Like any western city experiencing growth in population as Melbourne has, space is a problem. Over the years both public and private entities have endeavoured to use every bit of space possible, thus, Melbourne has seen the development of these alleyway spaces as a response to the situation. This has developed not only in a physical sense but also in a cultural sense. The alleyways have become defining cultural entities that describe the qualities of Melbourne’s spaces.
The variety that Melbourne’s alleyways have to offer.
From the development of the city grid using the Hoddle grid (named after its designer, Robert Hoddle in 1837), the alleyways were used to service horses and carriages as needed. This reputation didn’t get any better in the coming years with the Gold Rush era slums that were associated with the alleyways.
What Hoddle had not initially understood were the demands of trading. The planner either had to design in proper access-ways himself or they would have developed on their own in an ad hoc way. Apparently, practicality won over planning purity, and the lanes evolved as access-ways between the major streets. Shops, hotels, pubs and offices needed access for their goods, services and customers – and got them. Furthermore, as well as providing access, the lanes enabled these rather densely packed buildings to feel lighter and airier.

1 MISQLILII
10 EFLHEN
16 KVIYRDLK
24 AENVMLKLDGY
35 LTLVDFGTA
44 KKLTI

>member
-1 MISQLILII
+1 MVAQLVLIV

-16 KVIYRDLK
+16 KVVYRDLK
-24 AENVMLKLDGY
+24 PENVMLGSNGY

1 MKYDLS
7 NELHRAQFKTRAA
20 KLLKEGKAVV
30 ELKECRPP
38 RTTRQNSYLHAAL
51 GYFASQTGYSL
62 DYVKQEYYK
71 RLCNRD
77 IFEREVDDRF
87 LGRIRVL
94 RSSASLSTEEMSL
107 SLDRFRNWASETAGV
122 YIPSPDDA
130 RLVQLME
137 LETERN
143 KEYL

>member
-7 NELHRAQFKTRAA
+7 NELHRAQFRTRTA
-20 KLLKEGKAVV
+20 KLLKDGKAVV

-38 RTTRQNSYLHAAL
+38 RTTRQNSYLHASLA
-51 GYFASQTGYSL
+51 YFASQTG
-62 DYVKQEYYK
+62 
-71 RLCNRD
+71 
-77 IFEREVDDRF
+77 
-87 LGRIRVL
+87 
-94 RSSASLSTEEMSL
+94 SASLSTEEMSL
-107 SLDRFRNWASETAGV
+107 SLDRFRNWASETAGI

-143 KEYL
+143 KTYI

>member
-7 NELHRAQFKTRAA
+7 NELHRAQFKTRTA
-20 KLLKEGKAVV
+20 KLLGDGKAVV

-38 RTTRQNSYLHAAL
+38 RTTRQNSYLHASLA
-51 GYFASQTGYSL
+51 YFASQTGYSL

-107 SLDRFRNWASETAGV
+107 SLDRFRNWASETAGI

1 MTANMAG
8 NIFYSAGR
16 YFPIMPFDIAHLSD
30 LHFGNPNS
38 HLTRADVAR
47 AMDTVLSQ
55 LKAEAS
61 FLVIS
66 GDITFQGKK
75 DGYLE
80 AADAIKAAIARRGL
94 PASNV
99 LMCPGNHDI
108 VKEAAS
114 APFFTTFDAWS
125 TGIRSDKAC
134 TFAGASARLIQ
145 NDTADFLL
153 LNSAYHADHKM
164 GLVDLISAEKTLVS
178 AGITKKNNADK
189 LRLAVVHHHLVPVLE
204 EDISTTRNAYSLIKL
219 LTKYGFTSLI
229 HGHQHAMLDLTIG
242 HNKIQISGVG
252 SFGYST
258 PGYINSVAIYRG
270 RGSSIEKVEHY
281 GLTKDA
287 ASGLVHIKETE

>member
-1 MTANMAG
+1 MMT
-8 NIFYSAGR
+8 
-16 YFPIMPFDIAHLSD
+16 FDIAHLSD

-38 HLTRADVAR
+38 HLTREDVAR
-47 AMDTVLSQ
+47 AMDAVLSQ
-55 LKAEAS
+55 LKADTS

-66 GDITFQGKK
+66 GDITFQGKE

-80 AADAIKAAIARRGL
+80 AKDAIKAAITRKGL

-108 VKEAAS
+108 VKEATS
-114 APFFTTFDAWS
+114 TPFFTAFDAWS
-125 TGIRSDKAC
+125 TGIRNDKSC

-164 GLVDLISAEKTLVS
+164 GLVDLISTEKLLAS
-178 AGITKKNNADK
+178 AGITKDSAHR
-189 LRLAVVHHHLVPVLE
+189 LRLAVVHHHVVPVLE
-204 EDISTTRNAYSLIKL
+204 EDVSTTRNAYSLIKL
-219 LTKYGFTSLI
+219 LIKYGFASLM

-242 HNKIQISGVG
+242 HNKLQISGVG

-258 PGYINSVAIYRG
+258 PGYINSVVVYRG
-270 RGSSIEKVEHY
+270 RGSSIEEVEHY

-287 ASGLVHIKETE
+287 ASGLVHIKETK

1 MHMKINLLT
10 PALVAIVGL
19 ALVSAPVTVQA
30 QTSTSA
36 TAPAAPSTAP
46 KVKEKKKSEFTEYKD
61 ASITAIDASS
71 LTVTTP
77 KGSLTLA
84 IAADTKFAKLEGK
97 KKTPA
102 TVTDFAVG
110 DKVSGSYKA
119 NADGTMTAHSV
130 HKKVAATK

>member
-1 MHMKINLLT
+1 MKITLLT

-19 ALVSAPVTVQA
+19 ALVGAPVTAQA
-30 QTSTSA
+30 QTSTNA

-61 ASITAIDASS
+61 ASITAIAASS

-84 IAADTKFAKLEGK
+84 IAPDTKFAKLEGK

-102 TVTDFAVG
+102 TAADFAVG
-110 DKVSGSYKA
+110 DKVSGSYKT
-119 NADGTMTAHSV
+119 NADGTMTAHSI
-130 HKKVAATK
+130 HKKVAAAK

Today, the alleyways are a place of indulgence, of art and of culture. Since the 1990s, the city has made efforts to establish uses for these spaces, which would be otherwise disregarded, due to their historical uses and the stigma associated with these uses. From niche art galleries to unique cafes, the alleyways quickly became city defining, evoking superb design qualities with highly quality art.
The narrowness of the alleyways was also a defining factor of their development, forcing strict pedestrian access and providing a density that was welcoming to the human scale. Without detracting from the activities on the main streets, the alleyways provide that extra human touch that allows greater use of the Central Business District as a pedestrian friendly place; not just a transit area.
A beautiful view of the atmosphere created in otherwise unused space.
Melbourne has achieved an evolution of use where something that was previously designed for a purpose in mind has been completely altered to suit the needs of the modern day. This is another clear and positive example of the evolving city where we are able to adjust the uses of spaces as time passes. What we can learn from this is the how the economic value of old spaces can be beneficial for future generations. This also displays the braveness of the relevant parties in tackling issues such as heritage and future uses.
Do other cities utilise this kind of forward thinking in city planning and design?
Credits: Images by Kunal Matikiti. Data linked to sources.